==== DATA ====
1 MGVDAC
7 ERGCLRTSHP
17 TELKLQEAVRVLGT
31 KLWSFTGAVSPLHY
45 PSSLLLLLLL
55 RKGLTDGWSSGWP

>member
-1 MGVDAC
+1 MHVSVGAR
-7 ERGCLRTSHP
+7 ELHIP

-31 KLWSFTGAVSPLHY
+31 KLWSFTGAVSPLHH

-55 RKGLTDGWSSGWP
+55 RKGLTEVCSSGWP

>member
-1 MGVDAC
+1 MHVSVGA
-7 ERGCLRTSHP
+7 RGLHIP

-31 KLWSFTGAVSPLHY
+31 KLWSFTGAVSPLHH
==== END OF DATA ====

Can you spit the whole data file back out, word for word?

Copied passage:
1 MGVDAC
7 ERGCLRTSHP
17 TELKLQEAVRVLGT
31 KLWSFTGAVSPLHY
45 PSSLLLLLLL
55 RKGLTDGWSSGWP

>member
-1 MGVDAC
+1 MHVSVGAR
-7 ERGCLRTSHP
+7 ELHIP

-31 KLWSFTGAVSPLHY
+31 KLWSFTGAVSPLHH

-55 RKGLTDGWSSGWP
+55 RKGLTEVCSSGWP

>member
-1 MGVDAC
+1 MHVSVGA
-7 ERGCLRTSHP
+7 RGLHIP

-31 KLWSFTGAVSPLHY
+31 KLWSFTGAVSPLHH